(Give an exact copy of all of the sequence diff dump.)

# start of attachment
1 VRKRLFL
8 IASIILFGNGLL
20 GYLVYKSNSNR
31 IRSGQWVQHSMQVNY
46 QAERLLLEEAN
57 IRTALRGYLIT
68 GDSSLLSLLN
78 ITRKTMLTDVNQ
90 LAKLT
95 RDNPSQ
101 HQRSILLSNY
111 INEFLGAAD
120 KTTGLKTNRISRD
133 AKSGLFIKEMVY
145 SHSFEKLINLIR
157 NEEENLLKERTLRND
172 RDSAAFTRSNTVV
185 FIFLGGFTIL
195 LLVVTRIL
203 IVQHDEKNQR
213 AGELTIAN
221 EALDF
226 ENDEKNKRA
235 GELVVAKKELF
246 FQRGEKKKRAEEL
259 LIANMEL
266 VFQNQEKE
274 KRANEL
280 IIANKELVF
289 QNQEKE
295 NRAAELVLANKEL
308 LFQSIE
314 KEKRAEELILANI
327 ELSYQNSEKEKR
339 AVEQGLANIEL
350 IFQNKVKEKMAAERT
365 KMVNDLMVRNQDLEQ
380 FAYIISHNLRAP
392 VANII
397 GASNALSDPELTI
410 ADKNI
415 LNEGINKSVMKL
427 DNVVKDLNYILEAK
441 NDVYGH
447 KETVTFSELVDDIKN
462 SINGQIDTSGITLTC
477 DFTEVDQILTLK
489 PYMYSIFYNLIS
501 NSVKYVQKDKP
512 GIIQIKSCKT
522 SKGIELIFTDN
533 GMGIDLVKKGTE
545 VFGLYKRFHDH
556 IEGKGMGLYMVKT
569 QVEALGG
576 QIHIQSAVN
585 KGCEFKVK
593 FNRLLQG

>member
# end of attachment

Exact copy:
1 VRKRLFL
8 IASIILFGNGLL
20 GYLVYKSNSNR
31 IRSGQWVQHSMQVNY
46 QAERLLLEEAN
57 IRTALRGYLIT
68 GDSSLLSLLN
78 ITRKTMLTDVNQ
90 LAKLT
95 RDNPSQ
101 HQRSILLSNY
111 INEFLGAAD
120 KTTGLKTNRISRD
133 AKSGLFIKEMVY
145 SHSFEKLINLIR
157 NEEENLLKERTLRND
172 RDSAAFTRSNTVV
185 FIFLGGFTIL
195 LLVVTRIL
203 IVQHDEKNQR
213 AGELTIAN
221 EALDF
226 ENDEKNKRA
235 GELVVAKKELF
246 FQRGEKKKRAEEL
259 LIANMEL
266 VFQNQEKE
274 KRANEL
280 IIANKELVF
289 QNQEKE
295 NRAAELVLANKEL
308 LFQSIE
314 KEKRAEELILANI
327 ELSYQNSEKEKR
339 AVEQGLANIEL
350 IFQNKVKEKMAAERT
365 KMVNDLMVRNQDLEQ
380 FAYIISHNLRAP
392 VANII
397 GASNALSDPELTI
410 ADKNI
415 LNEGINKSVMKL
427 DNVVKDLNYILEAK
441 NDVYGH
447 KETVTFSELVDDIKN
462 SINGQIDTSGITLTC
477 DFTEVDQILTLK
489 PYMYSIFYNLIS
501 NSVKYVQKDKP
512 GIIQIKSCKT
522 SKGIELIFTDN
533 GMGIDLVKKGTE
545 VFGLYKRFHDH
556 IEGKGMGLYMVKT
569 QVEALGG
576 QIHIQSAVN
585 KGCEFKVK
593 FNRLLQG

>member